3. Have control over shipping SLAs (service level agreements), and receive notifications of orders that are at risk of falling outside these guidelines, so you can take the appropriate actions to resolve

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3. Organize Your E-Commerce Operations Area 

When it comes to establishing a proper e-commerce operations process, it’s all about efficiency and accuracy.  It’s about having the proper checks and balances in place that eliminate mistakes and minimize the time spent on a particular task (so you can get to the next task, and so on and so on).  

A fairly common issue with SMBs is having a disorganized and cluttered work area, which lends itself to bottlenecks in the process.  It sounds simple enough to avoid, right?  In fact, yes it is.  A few ideas that have been proven to help include:

  1. Organize your inventory bins for efficiency.  It’s common for businesses to organize inventory in such a way that keeps the same or similar products near each other.  What would be a more proper approach, is to understand which of your items sell the most – not in dollar value but in actual physical units.  The products that sell the most (referred to as ‘turns’), represent the products that you will be fulfilling the most.  The ideal means of organizing your inventory bins is to locate those products that turn the most to be closest to your fulfillment zone, and work your way back through your turns rate in descending sequence, locating products that sell the least to be the furthest away from your fulfillment zone.  Click here to learn more about lean warehousing efficiency practices known as 5S.
  2. Squeeze as many little extra actions out of the process as is possible.  Every small little action you perform or step you take adds up into a whole chunk of waste and opportunity for error.  Therefore it is recommended to take a look at your entire operations area and see that you are well prepared to reduce these efforts.  Some examples include: a) label your inventory bins clearly, using large dark font; b) implement a barcode scanning system if possible; c) obtain enough supplies to get you through the holiday season in advance, including printer ink, paper, labels, shipping cartons, packing tape and inserts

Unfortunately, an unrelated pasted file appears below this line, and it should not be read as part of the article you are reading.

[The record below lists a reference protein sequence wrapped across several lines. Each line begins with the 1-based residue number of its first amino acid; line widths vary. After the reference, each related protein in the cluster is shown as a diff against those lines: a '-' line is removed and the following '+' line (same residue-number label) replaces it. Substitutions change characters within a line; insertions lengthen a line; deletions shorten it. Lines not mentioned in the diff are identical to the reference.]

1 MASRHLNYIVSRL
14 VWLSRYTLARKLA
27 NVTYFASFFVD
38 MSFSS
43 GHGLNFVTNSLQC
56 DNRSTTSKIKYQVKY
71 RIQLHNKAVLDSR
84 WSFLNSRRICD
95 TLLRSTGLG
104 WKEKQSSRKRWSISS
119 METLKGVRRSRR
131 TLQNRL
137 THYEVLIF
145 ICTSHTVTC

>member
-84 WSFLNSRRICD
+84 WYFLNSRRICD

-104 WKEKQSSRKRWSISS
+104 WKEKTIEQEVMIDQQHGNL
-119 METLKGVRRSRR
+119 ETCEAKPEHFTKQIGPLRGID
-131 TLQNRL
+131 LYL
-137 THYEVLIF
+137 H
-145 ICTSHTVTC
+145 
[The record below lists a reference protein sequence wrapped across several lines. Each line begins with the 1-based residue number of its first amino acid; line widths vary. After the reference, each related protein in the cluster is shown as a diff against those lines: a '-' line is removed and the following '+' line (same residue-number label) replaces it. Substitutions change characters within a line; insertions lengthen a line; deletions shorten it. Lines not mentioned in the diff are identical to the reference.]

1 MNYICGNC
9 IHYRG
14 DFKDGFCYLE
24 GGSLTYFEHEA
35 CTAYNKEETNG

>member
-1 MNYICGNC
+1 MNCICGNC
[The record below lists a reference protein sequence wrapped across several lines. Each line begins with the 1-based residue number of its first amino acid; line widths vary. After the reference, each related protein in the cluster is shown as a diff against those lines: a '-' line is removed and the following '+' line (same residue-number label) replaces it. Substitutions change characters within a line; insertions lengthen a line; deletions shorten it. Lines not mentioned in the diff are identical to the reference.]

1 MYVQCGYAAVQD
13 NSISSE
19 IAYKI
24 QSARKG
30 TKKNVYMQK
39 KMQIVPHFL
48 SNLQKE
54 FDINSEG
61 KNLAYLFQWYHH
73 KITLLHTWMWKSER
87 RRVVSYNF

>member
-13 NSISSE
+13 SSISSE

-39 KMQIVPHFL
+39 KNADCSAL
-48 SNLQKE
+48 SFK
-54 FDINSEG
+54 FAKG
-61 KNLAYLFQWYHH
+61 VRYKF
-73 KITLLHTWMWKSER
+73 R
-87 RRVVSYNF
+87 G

3. Establish zones and maintain clutter free work areas.  Maintaining clean work areas make it easier to get through daily tasks, inclusive of finding objects when you need them.  Establish specific well organized zones that create a linear physical path from start to finish, such as your storage zone to your fulfillment zone to your shipping zone.  Ideally a shipping zone is best located closest to where your carrier and parcel pickups occur, and then work backwards into your work area.

By implementing a proper marketing strategy, you may be well poised to feel a positive bump in revenue this holiday season, however keeping your customers coming back for more, will greatly depend on your ability to satisfy them better than your competitors.  Eliminate waste with integration and operational efficiency, allowing your business to establish a strong foundation for growing beyond the holiday bump up, for years to come.